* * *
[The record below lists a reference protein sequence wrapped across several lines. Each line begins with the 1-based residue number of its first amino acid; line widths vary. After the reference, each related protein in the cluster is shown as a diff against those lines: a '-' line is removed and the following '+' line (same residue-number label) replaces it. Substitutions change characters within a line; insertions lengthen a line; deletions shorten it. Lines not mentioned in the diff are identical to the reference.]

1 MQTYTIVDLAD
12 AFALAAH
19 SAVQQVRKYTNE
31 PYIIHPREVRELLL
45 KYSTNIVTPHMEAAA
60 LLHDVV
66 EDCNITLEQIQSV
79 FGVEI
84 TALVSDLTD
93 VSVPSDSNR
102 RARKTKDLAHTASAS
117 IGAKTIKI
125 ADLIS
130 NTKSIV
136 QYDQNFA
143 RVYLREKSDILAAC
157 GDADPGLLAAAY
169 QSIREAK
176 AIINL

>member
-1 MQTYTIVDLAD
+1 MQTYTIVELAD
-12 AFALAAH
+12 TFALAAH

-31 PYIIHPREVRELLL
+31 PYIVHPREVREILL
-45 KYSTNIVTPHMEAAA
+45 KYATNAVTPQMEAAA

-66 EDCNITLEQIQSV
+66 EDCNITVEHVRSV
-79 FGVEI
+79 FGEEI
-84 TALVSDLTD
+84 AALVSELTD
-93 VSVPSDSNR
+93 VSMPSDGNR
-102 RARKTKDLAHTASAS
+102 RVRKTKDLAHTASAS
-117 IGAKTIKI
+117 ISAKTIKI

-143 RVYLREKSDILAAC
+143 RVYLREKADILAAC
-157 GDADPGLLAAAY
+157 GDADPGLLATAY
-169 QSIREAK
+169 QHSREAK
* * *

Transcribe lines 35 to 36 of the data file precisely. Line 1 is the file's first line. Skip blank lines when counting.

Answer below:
+84 AALVSELTD
-93 VSVPSDSNR